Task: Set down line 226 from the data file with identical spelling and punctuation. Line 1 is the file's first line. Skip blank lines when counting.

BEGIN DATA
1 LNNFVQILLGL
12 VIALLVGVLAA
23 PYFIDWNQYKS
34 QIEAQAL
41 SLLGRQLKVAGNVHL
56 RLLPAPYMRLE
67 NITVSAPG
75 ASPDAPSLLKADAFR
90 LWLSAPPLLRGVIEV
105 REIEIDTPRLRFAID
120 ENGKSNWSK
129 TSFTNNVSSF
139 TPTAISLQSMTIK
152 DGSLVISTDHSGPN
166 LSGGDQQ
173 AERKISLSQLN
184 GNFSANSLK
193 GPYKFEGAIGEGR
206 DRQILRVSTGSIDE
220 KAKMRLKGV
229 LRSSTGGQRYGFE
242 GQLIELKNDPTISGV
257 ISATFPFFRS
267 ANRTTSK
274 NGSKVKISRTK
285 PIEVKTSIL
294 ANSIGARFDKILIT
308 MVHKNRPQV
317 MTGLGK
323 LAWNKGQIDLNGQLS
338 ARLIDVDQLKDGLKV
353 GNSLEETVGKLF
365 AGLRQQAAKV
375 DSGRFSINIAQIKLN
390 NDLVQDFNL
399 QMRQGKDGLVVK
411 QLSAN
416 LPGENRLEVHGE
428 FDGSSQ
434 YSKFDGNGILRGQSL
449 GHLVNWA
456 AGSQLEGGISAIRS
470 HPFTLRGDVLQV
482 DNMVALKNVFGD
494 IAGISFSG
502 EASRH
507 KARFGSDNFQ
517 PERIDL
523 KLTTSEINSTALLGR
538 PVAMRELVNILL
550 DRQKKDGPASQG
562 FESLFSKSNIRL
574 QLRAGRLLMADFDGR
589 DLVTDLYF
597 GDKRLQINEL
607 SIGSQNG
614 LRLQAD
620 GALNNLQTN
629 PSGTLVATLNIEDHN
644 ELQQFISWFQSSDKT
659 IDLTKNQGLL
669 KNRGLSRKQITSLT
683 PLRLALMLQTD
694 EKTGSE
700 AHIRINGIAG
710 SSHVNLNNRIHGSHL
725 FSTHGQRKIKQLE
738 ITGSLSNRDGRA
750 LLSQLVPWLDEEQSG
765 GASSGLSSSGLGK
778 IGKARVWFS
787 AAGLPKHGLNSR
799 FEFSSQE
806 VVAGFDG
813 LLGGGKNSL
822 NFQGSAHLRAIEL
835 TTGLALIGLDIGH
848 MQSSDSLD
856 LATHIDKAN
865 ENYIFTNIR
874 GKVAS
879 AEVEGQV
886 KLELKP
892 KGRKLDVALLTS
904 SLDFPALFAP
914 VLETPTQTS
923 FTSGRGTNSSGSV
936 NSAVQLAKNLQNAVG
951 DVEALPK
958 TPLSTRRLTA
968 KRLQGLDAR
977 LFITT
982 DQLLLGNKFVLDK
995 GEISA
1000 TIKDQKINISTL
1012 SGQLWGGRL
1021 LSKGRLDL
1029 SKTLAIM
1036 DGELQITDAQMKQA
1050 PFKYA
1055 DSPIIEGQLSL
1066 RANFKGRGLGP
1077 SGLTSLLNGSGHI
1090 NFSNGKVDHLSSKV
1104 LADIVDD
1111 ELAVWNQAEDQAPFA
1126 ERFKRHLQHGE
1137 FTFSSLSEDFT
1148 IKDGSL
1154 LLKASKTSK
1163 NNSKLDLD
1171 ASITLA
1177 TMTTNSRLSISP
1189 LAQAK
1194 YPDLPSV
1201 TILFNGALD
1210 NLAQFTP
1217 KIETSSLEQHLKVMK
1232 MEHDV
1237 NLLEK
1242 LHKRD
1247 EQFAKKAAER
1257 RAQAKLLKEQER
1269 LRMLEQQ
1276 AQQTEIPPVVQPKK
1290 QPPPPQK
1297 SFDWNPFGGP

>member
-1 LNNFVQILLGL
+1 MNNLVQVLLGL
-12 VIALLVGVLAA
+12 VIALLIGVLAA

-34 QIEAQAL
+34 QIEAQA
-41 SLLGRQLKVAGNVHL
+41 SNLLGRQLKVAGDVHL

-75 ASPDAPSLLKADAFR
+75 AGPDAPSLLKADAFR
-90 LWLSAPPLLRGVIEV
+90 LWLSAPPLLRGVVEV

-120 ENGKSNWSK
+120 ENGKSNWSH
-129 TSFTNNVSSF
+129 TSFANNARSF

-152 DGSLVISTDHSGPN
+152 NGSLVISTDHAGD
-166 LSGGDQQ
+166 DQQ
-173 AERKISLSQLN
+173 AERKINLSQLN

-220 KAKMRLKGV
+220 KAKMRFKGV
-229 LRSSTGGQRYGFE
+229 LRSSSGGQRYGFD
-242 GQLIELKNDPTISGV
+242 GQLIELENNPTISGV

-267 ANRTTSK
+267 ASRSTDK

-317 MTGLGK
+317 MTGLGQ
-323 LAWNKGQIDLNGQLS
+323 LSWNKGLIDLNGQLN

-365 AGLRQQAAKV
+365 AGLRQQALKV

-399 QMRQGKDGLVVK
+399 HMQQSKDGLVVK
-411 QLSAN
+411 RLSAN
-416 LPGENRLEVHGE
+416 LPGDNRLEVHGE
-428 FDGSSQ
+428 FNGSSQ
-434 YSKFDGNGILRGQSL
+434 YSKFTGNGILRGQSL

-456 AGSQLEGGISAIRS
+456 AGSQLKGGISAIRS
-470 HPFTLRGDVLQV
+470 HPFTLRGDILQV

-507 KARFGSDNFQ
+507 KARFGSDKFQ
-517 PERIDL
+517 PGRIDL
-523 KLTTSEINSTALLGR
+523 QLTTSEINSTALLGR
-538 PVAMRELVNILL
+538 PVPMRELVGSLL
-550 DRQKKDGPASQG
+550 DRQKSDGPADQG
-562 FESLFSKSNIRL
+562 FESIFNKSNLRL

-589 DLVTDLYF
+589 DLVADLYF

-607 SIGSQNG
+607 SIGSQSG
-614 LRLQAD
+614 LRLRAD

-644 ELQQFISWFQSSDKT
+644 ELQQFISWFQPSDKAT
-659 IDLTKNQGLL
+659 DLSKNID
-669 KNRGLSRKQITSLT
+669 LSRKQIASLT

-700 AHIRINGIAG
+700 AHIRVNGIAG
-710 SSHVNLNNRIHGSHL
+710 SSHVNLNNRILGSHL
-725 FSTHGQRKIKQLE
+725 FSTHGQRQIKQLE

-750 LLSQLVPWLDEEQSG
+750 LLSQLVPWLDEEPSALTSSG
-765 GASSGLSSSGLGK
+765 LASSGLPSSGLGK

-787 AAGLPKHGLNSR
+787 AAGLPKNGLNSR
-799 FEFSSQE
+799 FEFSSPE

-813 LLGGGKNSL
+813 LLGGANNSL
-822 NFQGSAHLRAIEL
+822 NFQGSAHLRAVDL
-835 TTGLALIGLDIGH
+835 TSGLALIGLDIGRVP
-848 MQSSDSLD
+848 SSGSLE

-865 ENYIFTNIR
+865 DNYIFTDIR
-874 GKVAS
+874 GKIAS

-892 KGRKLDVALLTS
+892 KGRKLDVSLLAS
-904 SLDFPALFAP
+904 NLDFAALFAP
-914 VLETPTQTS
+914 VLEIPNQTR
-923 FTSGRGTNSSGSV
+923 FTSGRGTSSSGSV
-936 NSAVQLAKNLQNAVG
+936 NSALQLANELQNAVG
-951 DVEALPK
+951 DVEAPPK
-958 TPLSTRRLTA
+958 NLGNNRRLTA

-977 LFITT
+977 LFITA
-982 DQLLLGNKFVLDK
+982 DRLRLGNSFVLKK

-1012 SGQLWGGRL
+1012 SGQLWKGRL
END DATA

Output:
+865 DNYIFTDIR